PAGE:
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horehound

[hawr-hound, hohr-] /ˈhɔrˌhaʊnd, ˈhoʊr-/
noun
1.
an Old World plant, Marrubium vulgare, of the mint family, having downy leaves and small, whitish flowers, and containing a bitter, medicinal juice that is used as an expectorant, vermifuge, and laxative.
2.
any of various plants of the mint family.
3.
a brittle candy or lozenge flavored with horehound extract.
Also, hoarhound.
Origin
1000
before 1000; Middle English horehune, Old English hārhūne, equivalent to hār gray, hoar + hūne horehound
Dictionary.com Unabridged
Based on the Random House Dictionary, © Random House, Inc. 2014.
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British Dictionary definitions for horehound

horehound

/ˈhɔːˌhaʊnd/
noun
1.
Also called white horehound. a downy perennial herbaceous Old World plant, Marrubium vulgare, with small white flowers that contain a bitter juice formerly used as a cough medicine and flavouring: family Lamiaceae (labiates) See also black horehound
2.
water horehound, another name for bugleweed (sense 1)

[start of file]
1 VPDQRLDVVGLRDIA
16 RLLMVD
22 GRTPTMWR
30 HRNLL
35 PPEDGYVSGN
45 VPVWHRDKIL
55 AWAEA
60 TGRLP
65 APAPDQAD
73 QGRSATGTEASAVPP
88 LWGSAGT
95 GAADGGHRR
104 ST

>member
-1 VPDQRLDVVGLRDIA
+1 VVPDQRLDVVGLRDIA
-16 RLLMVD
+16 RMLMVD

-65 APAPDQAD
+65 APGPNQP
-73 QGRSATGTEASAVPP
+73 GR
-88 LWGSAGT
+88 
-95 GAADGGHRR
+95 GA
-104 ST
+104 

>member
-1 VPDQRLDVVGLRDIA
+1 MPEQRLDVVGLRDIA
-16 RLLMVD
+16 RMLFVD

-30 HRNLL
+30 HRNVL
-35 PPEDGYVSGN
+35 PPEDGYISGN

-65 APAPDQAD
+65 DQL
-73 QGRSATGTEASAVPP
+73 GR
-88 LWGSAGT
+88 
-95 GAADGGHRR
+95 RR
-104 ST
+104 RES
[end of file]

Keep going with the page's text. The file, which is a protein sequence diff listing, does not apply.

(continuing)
Word Origin
Old English hārhūne, from hār grey + hūne horehound, of obscure origin
Collins English Dictionary - Complete & Unabridged 2012 Digital Edition
© William Collins Sons & Co. Ltd. 1979, 1986 © HarperCollins
Publishers 1998, 2000, 2003, 2005, 2006, 2007, 2009, 2012
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horehound in Medicine

horehound hore·hound (hôr'hound')
n.

  1. An aromatic Eurasian plant whose leaves of which yield a bitter extract that is used as a cough remedy.

  2. A candy or preparation flavored with this extract.

The American Heritage® Stedman's Medical Dictionary
Copyright © 2002, 2001, 1995 by Houghton Mifflin Company. Published by Houghton Mifflin Company.
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Encyclopedia Article for horehound

(Marrubium vulgare), bitter perennial herb of the mint family (Lamiaceae) whose leaves and flowering tops are used as flavouring for beverages and candies and as a traditional medicine. Infusions or extracts of horehound in the form of syrups, beverages, or lozenges are popular in the United States as remedies for coughs and minor pulmonary disturbances. Native to Europe, North Africa, and Central Asia, horehound is naturalized in North America. It is cultivated in Great Britain and is occasionally found as an escape, growing wild on drier soils.

Learn more about horehound with a free trial on Britannica.com
Encyclopedia Britannica, 2008. Encyclopedia Britannica Online.
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16
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